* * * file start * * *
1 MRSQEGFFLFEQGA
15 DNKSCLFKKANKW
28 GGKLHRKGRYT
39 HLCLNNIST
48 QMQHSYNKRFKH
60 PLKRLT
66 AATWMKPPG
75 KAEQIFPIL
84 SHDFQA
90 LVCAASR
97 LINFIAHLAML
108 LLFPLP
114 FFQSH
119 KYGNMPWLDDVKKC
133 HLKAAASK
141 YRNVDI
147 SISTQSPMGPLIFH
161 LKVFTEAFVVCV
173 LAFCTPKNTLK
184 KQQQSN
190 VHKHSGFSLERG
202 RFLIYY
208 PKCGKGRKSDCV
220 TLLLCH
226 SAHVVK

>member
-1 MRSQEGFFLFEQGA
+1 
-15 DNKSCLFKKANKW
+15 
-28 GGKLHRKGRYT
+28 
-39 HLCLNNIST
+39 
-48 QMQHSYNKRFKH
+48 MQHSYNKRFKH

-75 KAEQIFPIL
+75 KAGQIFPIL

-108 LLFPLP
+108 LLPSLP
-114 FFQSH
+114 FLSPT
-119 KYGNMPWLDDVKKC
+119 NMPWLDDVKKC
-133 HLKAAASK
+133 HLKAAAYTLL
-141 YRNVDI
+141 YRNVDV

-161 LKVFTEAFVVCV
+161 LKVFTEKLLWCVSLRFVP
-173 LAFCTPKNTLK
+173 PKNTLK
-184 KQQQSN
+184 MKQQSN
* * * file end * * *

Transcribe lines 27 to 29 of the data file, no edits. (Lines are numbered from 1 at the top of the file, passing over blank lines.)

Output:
-1 MRSQEGFFLFEQGA
+1 
-15 DNKSCLFKKANKW